Take the 2009 AG’s Report for example, released in June 2010 (the latest report available). In 2009, the Federal Government over spent by a whopping amount of RM4.83 billion above what was approved for its operational expenses. More alarming was the fact that this malpractice of financial indiscipline has persisted over the years – in between 2005 and 2009; the Federal Government’s cumulative overspending on operational expenses was RM19.41 billion.

Over the same period, the Federal Government’s development expenditure had also exceeded the approved budget for RMK9 by 34%. 42 projects listed as RMK9 projects exceeded the approved budget by a total amount of RM3.74 billion; topped by the defence procurement by a ministry previously helmed by the Prime Minister.

I can go on and list other numbers especially the amount of loans guaranteed or given to GLCs and government bodies; which forms a significant financial risk and liability to the Federal Government. By the end of 2009, the Federal Government guaranteed a total of RM84 billion in loans to 20 GLCs and 2 government bodies. If my good friend finds it difficult to comprehend the magnitude of this, we have to refresh our memories on the PKFZ loan guarantee fiasco which saddled the Federal Government with billions worth of debts.

Or he can visit my hometown of Kemaman to grapple with the magnitude of public funds that Perwaja has sucked over the years from the rakyat. As at 31 December 2008, Perwaja owed an amount of RM3 billion worth of debts that fell due on that date to the Federal Government. It was not able to pay; in fact it couldn’t even pay the RM319 million instalment due in 2009 that the loan had to be restructured and paid over a longer term. Such was an instance of a series of financial imprudence when public funds are used to subsidise the corporate companies. In 2009, 45.7% out of the 70 loans worth billions of ringgit given to corporate companies could not be serviced on time.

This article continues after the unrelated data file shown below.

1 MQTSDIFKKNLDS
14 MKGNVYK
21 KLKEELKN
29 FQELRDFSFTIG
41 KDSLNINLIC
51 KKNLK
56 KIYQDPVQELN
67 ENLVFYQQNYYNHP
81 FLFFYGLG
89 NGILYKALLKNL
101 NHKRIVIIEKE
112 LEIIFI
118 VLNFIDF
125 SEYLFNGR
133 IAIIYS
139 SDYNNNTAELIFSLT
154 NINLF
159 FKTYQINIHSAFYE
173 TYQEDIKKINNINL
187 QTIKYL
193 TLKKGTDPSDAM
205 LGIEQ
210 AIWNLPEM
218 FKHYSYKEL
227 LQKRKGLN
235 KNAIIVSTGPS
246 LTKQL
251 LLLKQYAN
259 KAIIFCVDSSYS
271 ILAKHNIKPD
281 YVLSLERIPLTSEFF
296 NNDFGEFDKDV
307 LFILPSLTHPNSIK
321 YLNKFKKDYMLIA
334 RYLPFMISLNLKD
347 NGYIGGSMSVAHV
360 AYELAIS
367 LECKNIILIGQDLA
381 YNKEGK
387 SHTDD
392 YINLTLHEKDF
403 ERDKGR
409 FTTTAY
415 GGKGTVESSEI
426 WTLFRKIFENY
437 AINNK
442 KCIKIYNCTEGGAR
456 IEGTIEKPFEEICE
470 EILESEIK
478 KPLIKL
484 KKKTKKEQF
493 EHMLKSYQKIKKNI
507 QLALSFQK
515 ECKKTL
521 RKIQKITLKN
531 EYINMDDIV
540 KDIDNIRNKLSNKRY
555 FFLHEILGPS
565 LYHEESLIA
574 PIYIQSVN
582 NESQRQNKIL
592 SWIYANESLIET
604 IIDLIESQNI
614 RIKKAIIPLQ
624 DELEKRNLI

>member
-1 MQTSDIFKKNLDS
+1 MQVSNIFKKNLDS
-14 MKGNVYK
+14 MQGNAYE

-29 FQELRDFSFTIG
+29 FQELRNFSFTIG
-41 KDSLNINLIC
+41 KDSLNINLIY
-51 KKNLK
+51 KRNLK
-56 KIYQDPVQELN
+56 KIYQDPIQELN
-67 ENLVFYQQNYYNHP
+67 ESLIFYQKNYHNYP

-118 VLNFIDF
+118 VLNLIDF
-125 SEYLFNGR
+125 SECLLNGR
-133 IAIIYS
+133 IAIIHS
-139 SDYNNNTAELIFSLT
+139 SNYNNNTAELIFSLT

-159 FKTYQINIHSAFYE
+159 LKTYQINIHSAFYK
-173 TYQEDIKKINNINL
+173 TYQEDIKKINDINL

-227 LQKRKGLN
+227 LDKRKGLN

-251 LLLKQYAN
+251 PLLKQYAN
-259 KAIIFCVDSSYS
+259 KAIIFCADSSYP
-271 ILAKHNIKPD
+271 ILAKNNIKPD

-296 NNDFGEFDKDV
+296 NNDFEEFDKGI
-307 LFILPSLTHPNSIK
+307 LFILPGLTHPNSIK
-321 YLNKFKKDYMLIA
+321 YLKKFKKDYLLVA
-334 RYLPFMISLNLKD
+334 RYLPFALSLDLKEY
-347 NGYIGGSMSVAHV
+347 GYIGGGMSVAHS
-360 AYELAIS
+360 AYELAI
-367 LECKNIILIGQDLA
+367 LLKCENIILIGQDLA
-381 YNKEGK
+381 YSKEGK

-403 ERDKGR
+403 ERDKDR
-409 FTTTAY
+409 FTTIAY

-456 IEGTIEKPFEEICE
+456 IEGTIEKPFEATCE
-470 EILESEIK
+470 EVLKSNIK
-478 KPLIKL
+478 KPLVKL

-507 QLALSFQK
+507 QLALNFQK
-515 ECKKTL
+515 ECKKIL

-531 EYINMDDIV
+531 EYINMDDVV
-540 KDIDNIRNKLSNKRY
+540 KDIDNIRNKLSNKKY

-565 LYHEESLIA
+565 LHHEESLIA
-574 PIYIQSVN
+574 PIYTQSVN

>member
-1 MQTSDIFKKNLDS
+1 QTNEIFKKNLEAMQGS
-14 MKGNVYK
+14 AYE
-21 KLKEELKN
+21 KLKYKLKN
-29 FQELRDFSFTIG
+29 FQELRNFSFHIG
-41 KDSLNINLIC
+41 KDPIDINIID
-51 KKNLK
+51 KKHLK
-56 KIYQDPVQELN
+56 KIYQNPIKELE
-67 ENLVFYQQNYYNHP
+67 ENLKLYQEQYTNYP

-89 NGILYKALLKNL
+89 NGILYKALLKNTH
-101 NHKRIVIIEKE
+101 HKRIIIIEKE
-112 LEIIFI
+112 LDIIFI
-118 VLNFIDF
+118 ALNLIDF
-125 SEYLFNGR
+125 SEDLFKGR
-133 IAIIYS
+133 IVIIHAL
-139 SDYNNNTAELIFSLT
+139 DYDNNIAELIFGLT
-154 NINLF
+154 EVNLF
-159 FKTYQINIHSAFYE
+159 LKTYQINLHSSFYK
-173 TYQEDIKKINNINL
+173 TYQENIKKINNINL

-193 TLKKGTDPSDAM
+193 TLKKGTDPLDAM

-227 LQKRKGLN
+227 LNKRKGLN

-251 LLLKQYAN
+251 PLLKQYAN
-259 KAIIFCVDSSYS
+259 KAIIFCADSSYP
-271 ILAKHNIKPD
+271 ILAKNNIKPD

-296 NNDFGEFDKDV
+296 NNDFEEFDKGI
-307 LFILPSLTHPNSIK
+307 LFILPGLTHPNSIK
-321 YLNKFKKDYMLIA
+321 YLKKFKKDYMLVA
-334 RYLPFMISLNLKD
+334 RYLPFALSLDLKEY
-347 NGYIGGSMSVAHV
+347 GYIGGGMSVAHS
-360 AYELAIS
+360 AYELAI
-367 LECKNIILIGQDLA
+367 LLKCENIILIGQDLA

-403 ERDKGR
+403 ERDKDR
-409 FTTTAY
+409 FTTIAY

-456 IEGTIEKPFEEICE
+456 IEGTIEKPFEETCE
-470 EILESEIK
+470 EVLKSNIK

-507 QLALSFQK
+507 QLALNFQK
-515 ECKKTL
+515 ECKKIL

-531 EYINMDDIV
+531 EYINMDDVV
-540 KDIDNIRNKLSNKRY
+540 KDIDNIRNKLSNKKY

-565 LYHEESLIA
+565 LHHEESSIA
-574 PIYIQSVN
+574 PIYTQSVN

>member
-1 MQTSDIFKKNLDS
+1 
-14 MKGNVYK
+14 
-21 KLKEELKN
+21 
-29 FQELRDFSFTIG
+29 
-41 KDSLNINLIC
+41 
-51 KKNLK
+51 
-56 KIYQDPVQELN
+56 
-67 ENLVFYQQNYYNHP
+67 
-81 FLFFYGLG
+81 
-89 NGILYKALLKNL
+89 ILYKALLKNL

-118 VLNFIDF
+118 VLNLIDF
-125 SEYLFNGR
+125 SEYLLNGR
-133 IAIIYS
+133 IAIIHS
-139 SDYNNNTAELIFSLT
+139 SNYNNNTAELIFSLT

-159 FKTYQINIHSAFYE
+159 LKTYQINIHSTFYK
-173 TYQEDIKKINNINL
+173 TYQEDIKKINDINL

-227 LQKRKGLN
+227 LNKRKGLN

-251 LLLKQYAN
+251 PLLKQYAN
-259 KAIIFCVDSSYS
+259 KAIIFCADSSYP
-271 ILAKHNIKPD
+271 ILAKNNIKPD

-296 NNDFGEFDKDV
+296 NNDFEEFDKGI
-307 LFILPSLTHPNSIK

I listed all these examples published in the AG’s Report to provide a glimpse of the extent of leakages, over spending, financial indiscipline and corruption that are rampant in this country. The figures cited are bona fide audited figures presented to Dewan Rakyat by the Auditor General. These figures on their own, without the need to extrapolate and estimate as alleged by my good friend; already amount to billions of ringgit each year.

So, our basis for estimating that there is a potential saving of RM28 billion if we fix the leakages, mismanagement and corruption has its merits; corroborated by years’ worth of AG’s Reports. In fact, some quarters even believe that the estimate is conservative.

When Pakatan Rakyat takes over, with a single-mindedness for political and economic reforms, there is a room to return the RM28 billion back to the people in the form of the programs outlined in Buku Jingga.

I have an equally long explanation backed by facts and figures for the other 3 points raised by the good gentleman on gas subsidies/IPP, GLC and affordability of the RM500 teaching allowance; but it will have to be in different instalments of my column as the space does not allow it.

But I hope, this “point-of-information” (POI, as we often refer to interjections in debating tournaments) is enough to enlighten the public for today. I trust there will be more such debates in the press (through various writings) after this since my good friend has not responded to a debate challenge, so I shall keep the other points for the future!

This response was published in The Edge

Ahli Parlimen Pandan dan Naib Presiden/Setiausaha Agung Parti Keadilan Rakyat || Member of Parliament for Pandan, Vice President/Secretary General of Justice Party